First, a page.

Eupolis gives us an account of the Syracusan war, of a battle fought by night, where the Athenian army gets lost (several times) and then attacks itself and its allies (several times) because it can't tell who is who in the dark. It's both funny and appalling.
You can't help but be reminded of another bunch of incompetent, complacent boneheads, much nearer us in time and space, who are clattering around in the dark, attacking the wrong people and blaming everyone except themselves. Holt wrote the book 22 years ago but it's suddenly taken on a very contemporary ring.
Eupolis manages to get himself back to Athens, arriving before the news of the Athenian army's extermination. On learning about the defeat, and about the men and ships that have been lost, the city reels in shock -- and then looks round for a scapegoat. Its gaze falls on Eupolis.
There's much more to the book. The small details of everyday life in Athens are thick on every page but placed so deftly that you don't notice the skill with which they're introduced -- until you catch yourself believing that you're reading the memoirs of a man who lived that life, in that city and actually saw and did all these things.
Among all the down-to-earth, everyday gossip about what Euripides was really like, and how to improve your soil and increase your olive yield, and how to farm between Spartan invasions, there are a couple of supernatural episodes, which are unexpected and chilling.
Eupolis tells us how, as a boy, he nearly died in the plague outbreak that did kill his immediate family. He wakes, weak and dazed, in his deserted street and meets Dionysus, with whom he has a chat (recognising Him by His theatrical mask and prop leather phallus.) The God tells him that He kept Eupolis alive because He has a purpose for him. We'll meet again, says the God, and tells Eupolis where -- and they do meet there, in a thrown-away moment, all the more chilling for its sudden matter-of-factness. At this second meeting, Dionysus also informs him of a third and final meeting, which Eupolis is still awaiting in the book's closing pages.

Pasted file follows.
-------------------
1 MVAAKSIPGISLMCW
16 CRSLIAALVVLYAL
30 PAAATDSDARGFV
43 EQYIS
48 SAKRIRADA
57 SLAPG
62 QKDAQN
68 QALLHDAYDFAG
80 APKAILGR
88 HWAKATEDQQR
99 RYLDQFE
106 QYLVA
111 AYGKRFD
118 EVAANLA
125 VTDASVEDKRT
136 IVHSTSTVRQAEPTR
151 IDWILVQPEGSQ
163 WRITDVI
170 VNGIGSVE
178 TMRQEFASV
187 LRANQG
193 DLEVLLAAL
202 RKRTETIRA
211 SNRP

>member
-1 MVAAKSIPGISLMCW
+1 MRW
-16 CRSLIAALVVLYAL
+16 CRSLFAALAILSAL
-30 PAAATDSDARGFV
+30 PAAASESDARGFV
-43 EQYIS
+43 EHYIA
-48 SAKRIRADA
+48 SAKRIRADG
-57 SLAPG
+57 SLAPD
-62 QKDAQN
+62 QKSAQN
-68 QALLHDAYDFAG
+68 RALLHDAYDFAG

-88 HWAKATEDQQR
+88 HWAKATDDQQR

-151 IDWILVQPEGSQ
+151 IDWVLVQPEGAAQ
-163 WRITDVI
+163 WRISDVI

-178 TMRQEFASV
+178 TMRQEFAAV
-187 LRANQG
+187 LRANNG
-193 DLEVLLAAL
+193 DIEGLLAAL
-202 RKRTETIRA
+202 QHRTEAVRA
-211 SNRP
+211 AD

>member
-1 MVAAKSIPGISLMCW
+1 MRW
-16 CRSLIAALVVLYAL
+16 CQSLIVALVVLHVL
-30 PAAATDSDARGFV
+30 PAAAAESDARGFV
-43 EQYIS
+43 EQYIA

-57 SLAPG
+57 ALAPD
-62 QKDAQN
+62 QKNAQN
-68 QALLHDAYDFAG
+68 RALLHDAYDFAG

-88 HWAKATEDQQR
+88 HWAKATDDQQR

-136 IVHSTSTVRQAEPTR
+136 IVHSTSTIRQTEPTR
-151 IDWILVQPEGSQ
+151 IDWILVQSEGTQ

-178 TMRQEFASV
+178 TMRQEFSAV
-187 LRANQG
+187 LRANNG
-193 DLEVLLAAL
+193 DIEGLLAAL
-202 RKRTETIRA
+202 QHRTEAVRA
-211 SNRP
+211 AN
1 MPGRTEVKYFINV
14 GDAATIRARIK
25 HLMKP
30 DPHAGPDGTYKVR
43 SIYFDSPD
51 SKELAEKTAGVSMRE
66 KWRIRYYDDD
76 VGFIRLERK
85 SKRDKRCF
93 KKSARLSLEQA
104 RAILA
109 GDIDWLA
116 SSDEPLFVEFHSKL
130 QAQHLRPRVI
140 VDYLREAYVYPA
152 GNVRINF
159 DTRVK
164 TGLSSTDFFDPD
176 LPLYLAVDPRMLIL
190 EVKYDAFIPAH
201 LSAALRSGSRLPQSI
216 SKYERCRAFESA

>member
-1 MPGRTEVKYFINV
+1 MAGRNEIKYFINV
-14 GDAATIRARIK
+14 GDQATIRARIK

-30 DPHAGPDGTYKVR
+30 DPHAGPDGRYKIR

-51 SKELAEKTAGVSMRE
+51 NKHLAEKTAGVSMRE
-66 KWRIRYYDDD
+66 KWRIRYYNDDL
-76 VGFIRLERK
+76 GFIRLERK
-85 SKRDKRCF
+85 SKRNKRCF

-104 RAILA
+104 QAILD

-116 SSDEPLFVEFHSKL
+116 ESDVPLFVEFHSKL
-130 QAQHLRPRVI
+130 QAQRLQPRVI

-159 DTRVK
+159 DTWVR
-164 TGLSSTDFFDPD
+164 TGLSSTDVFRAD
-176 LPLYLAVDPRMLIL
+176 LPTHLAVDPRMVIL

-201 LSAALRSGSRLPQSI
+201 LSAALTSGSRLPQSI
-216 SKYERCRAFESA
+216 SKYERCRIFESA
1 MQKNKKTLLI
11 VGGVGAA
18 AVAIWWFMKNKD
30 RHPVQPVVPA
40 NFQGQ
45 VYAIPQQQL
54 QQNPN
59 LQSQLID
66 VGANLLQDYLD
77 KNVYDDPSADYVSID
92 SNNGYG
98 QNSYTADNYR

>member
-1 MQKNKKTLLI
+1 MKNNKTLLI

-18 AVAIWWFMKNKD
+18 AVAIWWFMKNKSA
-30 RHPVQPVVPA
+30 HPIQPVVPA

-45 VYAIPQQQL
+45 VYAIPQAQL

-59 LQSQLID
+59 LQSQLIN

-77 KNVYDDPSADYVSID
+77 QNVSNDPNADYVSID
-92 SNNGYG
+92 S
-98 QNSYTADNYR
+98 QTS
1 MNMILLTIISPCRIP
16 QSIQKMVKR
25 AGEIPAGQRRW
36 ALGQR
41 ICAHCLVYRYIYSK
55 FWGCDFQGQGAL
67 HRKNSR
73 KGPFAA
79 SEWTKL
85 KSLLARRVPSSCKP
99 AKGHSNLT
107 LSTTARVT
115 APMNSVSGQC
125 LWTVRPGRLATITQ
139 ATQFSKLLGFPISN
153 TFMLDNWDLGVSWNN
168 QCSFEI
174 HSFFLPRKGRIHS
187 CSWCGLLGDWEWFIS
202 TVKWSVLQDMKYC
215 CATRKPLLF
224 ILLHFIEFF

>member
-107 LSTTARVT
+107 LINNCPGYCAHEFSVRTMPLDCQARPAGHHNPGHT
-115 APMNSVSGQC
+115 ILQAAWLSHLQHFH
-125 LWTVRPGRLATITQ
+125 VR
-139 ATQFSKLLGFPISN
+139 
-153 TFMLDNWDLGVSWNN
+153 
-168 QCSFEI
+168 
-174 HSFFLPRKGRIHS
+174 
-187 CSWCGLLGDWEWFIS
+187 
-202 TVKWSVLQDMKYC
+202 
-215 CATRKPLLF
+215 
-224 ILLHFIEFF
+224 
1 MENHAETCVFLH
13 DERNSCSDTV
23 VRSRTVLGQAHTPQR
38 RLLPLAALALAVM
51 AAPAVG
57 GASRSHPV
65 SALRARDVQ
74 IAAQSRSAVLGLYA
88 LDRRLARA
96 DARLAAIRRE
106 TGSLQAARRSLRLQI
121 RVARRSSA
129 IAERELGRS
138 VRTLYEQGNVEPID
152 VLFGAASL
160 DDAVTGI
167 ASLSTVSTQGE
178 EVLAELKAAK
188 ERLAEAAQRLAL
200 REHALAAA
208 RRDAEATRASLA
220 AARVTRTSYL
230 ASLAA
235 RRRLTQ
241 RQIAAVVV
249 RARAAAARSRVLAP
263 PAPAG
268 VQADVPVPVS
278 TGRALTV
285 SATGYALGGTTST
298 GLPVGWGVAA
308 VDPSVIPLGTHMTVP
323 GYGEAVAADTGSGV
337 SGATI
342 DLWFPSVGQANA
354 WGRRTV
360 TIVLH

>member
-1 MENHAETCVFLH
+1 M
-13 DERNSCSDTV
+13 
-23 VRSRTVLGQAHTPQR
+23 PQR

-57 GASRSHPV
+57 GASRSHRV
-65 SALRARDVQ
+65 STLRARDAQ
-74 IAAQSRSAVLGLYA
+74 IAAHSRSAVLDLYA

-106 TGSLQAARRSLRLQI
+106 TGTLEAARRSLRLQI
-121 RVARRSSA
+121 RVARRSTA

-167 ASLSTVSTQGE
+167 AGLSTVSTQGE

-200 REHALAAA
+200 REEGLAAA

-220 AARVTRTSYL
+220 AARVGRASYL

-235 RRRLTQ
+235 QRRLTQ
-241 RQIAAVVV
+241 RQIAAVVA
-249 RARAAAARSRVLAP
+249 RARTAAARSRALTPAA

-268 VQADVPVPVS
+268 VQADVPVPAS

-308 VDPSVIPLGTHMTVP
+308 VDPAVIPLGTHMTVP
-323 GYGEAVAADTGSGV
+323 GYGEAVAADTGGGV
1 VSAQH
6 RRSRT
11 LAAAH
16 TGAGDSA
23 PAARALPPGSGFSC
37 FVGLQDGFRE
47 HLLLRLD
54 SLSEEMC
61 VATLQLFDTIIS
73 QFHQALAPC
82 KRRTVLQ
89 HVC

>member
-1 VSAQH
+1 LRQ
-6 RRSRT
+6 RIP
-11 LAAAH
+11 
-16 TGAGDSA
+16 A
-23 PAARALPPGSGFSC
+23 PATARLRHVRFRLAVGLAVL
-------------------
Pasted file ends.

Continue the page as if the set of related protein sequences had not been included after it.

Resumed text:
After the plague leaves almost all his family dead, the young Eupolis finds himself rich from inheritances, in possession of enough land to join the city's upper classes. He not unnaturally concludes that Dionysus wants him to become a comic poet in His honour -- and he sets about serving the God by mocking and lambasting the city, its people and its politicians.
He hates Athens, he hates her stupid populace, he hates Tragedies and all other comic poets; he hates democracy and he hates his wife -- and he loves all of them, can't leave them, can't give them up.
Eupolis mentions that the plague has left him bald and with a twisted face -- he has a permanent, involuntary grin. His wife, Phaedra, a fearsome and unfaithful termagant, is beautiful when he first marries her but is later involved in a cart accident, where she is kicked in the face by a mule. Her broken jaw, badly set, leaves her with a permanent grin. So not only are they like an Athenian Punch and Judy, a knockabout stage comedy couple but they both grin like a couple of Comedy masks. Both of them mask their own natures too -- and perhaps Athens' theatre of noble tragedies and tragic heroes is a mask that hides the city's true spirit, which might be thought closer to the phalluses, scatology, abuse and violence of the comedies.